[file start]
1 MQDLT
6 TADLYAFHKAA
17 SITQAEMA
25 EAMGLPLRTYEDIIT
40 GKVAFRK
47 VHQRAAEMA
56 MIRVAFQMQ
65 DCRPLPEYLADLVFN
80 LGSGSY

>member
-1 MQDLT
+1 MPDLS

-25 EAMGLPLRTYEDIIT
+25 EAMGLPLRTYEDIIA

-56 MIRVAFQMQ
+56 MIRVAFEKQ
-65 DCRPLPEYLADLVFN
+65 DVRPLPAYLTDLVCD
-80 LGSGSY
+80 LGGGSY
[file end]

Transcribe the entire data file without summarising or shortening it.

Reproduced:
1 MQDLT
6 TADLYAFHKAA
17 SITQAEMA
25 EAMGLPLRTYEDIIT
40 GKVAFRK
47 VHQRAAEMA
56 MIRVAFQMQ
65 DCRPLPEYLADLVFN
80 LGSGSY

>member
-1 MQDLT
+1 MPDLS

-25 EAMGLPLRTYEDIIT
+25 EAMGLPLRTYEDIIA

-56 MIRVAFQMQ
+56 MIRVAFEKQ
-65 DCRPLPEYLADLVFN
+65 DVRPLPAYLTDLVCD
-80 LGSGSY
+80 LGGGSY